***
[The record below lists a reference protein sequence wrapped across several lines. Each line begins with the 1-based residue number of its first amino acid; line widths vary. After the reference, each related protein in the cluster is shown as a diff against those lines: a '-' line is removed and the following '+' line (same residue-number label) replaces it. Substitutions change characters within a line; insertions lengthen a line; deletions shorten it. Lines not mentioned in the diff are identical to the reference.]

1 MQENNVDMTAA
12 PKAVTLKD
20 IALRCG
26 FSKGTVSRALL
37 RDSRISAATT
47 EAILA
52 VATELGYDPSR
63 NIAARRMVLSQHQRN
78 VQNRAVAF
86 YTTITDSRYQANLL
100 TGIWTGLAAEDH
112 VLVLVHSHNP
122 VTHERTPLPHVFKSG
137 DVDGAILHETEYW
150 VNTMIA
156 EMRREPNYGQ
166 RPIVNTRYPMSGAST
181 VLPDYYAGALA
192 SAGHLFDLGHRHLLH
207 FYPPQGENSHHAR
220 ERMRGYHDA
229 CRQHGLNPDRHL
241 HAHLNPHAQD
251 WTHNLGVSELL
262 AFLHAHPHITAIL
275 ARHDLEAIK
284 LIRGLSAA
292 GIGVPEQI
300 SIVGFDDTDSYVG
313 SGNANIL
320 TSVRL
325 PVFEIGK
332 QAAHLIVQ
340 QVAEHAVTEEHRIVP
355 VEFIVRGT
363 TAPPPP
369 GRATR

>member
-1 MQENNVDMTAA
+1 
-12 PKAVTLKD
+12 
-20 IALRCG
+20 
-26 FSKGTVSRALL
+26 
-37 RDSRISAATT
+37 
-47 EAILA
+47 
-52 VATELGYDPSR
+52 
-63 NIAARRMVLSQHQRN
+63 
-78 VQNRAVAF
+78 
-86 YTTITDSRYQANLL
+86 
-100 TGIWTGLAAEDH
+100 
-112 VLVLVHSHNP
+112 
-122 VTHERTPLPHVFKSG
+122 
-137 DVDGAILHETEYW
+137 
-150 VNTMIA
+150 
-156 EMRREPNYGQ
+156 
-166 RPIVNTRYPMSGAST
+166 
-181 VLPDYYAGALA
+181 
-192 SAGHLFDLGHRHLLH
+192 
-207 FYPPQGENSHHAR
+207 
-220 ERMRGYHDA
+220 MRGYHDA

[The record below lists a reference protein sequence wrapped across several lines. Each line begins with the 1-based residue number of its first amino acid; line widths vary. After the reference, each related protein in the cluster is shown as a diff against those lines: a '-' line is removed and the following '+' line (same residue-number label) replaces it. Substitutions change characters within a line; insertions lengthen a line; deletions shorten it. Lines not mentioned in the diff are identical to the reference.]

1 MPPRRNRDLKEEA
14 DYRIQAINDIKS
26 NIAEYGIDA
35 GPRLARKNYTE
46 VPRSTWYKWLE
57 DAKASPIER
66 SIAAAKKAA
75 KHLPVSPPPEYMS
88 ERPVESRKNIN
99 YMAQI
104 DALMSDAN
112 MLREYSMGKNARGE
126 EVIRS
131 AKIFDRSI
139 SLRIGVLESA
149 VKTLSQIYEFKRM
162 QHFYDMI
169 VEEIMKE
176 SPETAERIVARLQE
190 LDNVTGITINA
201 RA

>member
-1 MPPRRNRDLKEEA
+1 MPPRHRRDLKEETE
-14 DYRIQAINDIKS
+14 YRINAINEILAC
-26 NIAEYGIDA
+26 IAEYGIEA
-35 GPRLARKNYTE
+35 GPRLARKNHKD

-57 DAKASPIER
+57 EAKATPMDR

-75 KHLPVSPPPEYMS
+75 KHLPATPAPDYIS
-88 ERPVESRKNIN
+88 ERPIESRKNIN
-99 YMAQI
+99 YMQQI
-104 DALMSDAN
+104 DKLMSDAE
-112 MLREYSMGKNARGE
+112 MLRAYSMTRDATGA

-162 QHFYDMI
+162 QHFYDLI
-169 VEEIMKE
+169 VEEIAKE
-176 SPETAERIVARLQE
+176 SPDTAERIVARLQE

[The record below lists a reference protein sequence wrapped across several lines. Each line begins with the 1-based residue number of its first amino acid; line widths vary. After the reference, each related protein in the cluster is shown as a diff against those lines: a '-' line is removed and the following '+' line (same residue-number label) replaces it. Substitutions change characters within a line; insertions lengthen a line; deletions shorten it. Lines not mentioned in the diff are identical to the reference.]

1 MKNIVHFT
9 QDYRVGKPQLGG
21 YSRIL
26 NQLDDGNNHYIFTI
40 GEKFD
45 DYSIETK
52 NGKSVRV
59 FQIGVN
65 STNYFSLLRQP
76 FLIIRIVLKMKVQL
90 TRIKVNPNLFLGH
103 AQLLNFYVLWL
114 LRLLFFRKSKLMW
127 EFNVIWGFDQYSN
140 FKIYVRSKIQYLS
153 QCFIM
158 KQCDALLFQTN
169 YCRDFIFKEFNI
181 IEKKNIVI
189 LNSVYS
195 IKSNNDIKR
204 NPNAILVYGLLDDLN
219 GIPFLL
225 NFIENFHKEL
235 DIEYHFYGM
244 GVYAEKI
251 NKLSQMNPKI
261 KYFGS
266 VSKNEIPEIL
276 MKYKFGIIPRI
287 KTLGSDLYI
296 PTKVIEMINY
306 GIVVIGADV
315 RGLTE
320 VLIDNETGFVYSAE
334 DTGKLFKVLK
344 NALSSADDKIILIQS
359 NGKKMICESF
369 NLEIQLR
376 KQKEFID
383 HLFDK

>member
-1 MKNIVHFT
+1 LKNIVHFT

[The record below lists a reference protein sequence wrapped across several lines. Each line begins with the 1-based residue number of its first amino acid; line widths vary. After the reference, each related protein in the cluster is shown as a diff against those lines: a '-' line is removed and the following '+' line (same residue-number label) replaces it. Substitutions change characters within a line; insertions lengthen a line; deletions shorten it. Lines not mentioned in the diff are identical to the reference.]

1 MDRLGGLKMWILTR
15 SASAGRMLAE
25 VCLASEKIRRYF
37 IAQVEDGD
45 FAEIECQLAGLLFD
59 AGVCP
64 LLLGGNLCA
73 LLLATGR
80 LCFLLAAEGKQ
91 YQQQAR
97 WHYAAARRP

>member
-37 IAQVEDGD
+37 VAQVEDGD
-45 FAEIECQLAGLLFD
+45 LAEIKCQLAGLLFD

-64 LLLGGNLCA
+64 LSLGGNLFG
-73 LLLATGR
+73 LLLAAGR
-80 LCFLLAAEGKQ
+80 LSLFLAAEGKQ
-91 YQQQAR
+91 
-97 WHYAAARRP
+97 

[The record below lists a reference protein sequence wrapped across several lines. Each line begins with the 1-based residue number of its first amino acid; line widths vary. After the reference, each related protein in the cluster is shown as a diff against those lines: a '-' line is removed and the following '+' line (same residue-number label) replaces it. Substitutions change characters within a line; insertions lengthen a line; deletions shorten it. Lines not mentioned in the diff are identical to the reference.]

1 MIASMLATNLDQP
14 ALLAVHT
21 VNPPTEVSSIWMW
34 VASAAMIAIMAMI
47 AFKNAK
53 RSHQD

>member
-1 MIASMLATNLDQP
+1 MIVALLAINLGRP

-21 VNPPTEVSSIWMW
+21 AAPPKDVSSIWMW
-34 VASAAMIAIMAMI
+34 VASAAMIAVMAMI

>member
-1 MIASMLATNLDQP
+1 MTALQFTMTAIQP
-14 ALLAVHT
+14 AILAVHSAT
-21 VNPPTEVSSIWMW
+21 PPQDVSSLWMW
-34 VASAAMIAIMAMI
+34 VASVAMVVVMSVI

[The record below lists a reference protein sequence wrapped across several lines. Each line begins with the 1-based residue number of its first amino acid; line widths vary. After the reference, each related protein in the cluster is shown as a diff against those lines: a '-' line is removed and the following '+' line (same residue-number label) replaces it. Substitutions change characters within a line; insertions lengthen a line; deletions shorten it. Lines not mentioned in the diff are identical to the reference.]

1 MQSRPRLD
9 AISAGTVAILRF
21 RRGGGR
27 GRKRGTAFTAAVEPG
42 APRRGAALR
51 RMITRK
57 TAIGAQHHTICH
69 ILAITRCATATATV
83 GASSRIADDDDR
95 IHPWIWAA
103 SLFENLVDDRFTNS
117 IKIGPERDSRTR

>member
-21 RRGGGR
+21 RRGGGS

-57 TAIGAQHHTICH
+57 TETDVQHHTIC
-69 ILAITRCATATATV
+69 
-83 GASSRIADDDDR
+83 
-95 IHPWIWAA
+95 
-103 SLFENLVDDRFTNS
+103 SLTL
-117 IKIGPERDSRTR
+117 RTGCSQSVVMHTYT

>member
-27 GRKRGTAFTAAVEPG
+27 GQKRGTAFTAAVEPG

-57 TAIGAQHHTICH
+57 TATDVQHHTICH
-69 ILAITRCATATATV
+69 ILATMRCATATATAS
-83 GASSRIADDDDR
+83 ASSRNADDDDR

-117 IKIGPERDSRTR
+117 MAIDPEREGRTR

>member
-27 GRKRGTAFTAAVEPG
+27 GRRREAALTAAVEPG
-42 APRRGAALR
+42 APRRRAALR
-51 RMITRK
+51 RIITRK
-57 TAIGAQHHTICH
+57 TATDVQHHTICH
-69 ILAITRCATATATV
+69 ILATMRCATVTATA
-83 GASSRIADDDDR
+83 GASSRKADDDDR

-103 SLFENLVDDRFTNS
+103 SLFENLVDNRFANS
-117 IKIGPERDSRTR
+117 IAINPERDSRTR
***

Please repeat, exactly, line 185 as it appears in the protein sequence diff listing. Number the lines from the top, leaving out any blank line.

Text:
80 LCFLLAAEGKQ